As a bartender who likes music well enough, I can be a pedantic jerk. But I try not to ruin anyone’s date. Occasionally I’ll be playing some band — reasonably esoteric (as I am as God made me) but, I hope, enjoyable to everyone — and a dude will want to talk about it. I like to talk to my customers and I like (usually) to talk about music, so that’s all well and good. But, occasionally, said dude will have no idea what he’s talking about and I will, losing sight of common human courtesy and my much-needed tips, correct him. I’ll just start talking, thinking I’m being wicked super helpful, and then realize, two minutes in, that I’m actually being a bore and have unwittingly begun a pissing match with a dude who probably wasn’t trying to impress his date or me but was just making conversation. Then I feel bad. Then I realize a dude with actual muscle tone isn’t going be emasculated by me name-checking John Zorn and I feel, well, not exactly better. It’s possible I read too much into these interactions. Music is swell, and if I occasionally weaponize taste, at least I’m getting everyone drunk.
Let’s talk about the albums I played at New York’s 124 Rabbit Club this month!
Foster Body, Moving Display: A delightful album consisting of sentient Suburban Lawns and every fifth down stroke of Gang of Four’s Entertainment!. I play this album a lot as it, like bands like the Feelies, feels hip and peppy but doesn’t scare anyone out. Customers seem to like it. I sure do. One guy asked if it was the Nation of Ulysses because when some dudes stop listening to punk everything sounds like the last punk album that they played when they were seventeen. Of course, a life where everything is slightly nasal and/or frantic-sounding like NOU would be absolute heaven. (BTW shout-out to writer Sam Lefebvre for turning me on to this band. See, music-writing works!)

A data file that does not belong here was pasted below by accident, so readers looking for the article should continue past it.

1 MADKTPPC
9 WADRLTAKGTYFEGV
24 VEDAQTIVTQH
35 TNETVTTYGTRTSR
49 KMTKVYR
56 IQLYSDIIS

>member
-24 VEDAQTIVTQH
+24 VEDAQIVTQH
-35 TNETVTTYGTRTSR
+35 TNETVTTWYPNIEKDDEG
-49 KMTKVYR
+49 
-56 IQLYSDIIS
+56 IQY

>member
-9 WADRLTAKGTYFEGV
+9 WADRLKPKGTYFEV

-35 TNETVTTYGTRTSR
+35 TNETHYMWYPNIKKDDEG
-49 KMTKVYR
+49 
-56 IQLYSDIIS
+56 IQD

Primitive Weapons, The Future of Death: Nepotism Alert: the singer of this band, David Castillo, is a dude that I love. But I have lots of friends (OK, a few) and I don’t play all of their bands in the bar. This album has all the things that I like about post-hardcore (Tragedy-esque singing over pretty guitars, relentless drumming and so, so many emotions) and none of the stuff I hate about post-hardcore (boring songs about a singer’s divorce). The other night, there were three customers seemingly negotiating at length a potential threesome but using euphemisms like “backrub,” so I turned this up until I couldn’t hear them and I could only cry at their lips moving.
Nomads, Love It or Leave It: L.A. d-beat wildness that scared off fewer customers than expected. A very nice counterintuitively spray-tanned Goth visiting from New Jersey said it reminded her of Texas thrashers Rigor Mortis. (Nomads does not sound like Rigor Mortis, but in no world could that be construed as an insult.) I play this one late at night — except for their cover of Sister of Mercy’s “Lucretia, My Reflection,” which sounds like Disfear and I play every hour on the hour to presumably rapturous inner response from my customers.
Bambara, Swarm: I used to spend an inordinate amount of time thinking about the Chrome Cranks. Like, I thought about them a lot. I didn’t even necessarily listen to them that much, but their singer, Peter Aaron, represented a platonic ideal of what a proper Lower East Side gent who wasn’t as pretty as Jon Spencer should be — you know, cool, tormented in tight pants, talented enough to drink for free. I’m not trying to damn Bambara with faint praise. I like them a lot. East Village Goth scuzz is my favorite kind of art. I would genuinely rather listen to Surgery’s Nationwide than look at the fucking Sistine Chapel or whatever. I feel vindicated in this view noting that, without asking specifically who was playing, customers at the corner table shouted, “Why is the music here always so fucking good!?” when I was playing Bambara.